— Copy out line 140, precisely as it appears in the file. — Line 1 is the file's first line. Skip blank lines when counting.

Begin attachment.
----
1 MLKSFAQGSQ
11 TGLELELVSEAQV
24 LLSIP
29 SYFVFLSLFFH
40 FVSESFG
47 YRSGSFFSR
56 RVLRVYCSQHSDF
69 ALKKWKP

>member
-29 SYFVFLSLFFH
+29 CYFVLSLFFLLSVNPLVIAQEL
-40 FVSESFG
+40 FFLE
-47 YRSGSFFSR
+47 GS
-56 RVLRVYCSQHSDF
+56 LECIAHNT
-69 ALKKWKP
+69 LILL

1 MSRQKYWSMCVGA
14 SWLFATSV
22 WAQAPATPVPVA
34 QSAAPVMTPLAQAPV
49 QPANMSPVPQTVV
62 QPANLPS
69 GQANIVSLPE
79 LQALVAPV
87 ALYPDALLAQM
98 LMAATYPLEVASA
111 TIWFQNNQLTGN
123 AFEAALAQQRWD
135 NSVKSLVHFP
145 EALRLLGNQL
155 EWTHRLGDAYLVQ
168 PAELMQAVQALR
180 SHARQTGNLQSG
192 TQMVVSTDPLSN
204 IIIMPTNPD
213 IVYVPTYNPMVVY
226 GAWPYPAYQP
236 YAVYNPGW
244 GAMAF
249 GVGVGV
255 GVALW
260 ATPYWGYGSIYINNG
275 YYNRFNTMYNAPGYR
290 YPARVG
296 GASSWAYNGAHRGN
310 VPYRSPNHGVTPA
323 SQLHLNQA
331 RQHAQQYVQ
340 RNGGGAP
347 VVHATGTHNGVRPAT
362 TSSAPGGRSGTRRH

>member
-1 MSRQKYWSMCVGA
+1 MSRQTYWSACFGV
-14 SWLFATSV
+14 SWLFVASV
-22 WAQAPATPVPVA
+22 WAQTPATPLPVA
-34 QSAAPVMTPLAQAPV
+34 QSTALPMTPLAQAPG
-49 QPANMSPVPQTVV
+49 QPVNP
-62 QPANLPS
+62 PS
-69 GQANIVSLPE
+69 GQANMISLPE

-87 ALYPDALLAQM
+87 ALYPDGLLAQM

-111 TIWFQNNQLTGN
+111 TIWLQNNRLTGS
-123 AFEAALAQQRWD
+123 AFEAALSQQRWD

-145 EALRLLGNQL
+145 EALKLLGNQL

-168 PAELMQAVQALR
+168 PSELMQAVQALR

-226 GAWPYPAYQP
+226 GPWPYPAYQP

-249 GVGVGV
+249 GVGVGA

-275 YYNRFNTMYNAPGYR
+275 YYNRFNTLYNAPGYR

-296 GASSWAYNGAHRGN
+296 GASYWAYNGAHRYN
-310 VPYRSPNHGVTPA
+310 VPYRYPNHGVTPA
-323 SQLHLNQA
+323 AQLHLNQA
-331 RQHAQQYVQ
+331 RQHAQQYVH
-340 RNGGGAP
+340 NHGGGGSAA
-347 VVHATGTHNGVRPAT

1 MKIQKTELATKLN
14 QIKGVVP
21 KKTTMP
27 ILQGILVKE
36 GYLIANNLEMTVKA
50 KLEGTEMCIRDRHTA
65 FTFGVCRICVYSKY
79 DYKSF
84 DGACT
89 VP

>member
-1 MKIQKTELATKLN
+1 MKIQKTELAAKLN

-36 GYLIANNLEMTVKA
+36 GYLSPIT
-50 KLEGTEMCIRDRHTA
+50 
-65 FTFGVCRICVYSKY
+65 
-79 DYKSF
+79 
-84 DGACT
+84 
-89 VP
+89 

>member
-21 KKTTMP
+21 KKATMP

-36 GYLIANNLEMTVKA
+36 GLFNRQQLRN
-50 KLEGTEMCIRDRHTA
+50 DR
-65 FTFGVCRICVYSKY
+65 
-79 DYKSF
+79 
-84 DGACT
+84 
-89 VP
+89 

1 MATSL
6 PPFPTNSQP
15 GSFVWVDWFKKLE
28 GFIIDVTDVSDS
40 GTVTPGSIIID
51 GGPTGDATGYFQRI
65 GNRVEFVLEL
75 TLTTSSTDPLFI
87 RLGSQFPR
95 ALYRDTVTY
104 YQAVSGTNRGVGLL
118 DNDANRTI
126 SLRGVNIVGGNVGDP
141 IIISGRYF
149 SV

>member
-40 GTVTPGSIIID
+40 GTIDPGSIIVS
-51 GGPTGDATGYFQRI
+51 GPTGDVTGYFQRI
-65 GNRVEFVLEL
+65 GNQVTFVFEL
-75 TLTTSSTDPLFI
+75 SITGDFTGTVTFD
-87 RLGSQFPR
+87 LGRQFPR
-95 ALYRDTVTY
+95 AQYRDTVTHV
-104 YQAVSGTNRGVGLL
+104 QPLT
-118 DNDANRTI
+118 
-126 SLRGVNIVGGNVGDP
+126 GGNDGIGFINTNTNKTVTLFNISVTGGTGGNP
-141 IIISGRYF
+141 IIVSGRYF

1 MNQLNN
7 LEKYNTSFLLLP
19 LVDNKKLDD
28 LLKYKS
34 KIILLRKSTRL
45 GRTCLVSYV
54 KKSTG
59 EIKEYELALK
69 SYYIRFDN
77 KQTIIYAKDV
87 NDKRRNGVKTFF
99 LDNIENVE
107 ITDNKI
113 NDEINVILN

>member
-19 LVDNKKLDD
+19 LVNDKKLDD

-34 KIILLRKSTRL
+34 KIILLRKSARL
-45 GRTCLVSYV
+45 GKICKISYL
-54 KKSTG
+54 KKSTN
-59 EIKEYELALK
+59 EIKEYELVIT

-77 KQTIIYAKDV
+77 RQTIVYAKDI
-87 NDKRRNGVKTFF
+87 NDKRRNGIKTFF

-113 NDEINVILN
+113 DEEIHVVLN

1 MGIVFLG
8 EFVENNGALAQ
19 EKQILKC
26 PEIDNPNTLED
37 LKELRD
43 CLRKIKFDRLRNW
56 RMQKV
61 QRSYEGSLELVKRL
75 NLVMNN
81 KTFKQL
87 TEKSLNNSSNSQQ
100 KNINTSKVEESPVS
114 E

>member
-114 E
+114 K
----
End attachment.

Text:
28 GFIIDVTDVSDS